Saturday, January 29, 2005


wsf 3: wishful thinking

Two problems, briefly treated, one serious.

The first problem is that someone decided that there would be compost and recycling bins everywhere, but not normal old trash bins. The problem with this is that everyone, lacking regular trash bins, simply throws all their regular trash in the compost and recycling. The result of course is that the recycling can't be recycled, nor the compost composted. By succumbing to wishful thinking, namely that everyone would somehow produce waste in the earth-friendly proportions mandated by the wastebaskets, the planners have ensured that virtually nothing will be composted or recycled.

The second problem is more serious. According to an English-speaking acquaintance who was here two years ago and is back now, the translation two years ago was stellar. Everything was done simultaneously by radio in several languages. But this year, according to on translator I spoke with, they wanted to democratize the translation process. Instead of hiring a cadre of professionals, they left it to bi- and tri-lingual volunteers to do the job. And while there are certainly many good translators here, the overall effect has been horrendous. Translation is often of extremely poor quality, and many workshops go without them altogether. Every single English-speaking-only attendee I have spoken with has complained about it, and some have questioned the utility of coming at all to a conference they cannot really understand. Furthermore, seeing this problem I thought I'd at least volunteer myself, but was told by the office they already had enough (obviously not true). Organization is not the strong suit here.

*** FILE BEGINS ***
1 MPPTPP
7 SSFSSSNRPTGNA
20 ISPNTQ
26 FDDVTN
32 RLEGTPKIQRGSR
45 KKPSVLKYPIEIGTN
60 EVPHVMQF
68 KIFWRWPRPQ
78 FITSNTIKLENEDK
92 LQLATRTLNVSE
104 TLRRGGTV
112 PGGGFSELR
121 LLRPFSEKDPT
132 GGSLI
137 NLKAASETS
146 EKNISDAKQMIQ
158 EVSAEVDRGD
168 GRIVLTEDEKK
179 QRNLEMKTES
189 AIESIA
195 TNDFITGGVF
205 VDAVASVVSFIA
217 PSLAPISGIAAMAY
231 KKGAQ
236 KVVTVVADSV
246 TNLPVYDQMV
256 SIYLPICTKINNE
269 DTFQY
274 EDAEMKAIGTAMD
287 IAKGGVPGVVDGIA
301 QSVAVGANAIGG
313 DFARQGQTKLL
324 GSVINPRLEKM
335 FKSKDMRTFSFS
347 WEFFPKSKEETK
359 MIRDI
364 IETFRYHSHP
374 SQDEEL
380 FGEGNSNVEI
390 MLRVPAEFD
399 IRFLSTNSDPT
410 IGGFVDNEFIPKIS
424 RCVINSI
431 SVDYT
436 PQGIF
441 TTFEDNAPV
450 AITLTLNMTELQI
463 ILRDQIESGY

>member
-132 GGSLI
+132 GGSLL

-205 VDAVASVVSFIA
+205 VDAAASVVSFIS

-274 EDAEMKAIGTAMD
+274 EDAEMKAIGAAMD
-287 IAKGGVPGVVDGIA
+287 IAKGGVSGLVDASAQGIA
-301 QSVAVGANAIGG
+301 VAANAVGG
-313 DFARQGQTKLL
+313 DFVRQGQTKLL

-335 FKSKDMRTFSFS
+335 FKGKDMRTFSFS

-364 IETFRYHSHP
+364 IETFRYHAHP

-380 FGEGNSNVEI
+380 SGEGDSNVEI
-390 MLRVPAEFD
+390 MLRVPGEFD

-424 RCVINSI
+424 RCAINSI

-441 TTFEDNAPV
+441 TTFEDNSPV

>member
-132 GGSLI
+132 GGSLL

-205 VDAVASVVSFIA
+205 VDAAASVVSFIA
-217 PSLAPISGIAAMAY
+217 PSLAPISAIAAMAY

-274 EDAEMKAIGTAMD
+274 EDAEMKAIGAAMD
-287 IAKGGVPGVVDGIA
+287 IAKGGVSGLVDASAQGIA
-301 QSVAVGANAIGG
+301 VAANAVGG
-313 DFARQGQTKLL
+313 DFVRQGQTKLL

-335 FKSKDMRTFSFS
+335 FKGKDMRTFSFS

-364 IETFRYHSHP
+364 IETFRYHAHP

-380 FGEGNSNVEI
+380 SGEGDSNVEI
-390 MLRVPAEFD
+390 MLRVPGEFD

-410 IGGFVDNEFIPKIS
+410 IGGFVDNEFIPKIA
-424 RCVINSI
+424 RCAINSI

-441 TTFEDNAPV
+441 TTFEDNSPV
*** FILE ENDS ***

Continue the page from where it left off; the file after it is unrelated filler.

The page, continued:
They did send me to work at an information desk which, in addition to not making great use of my English skills (almost all my interactions were in Portuguese) was also derailed because I didn't know any of the information anyone needed. However, I made some friends and it was still really fun.

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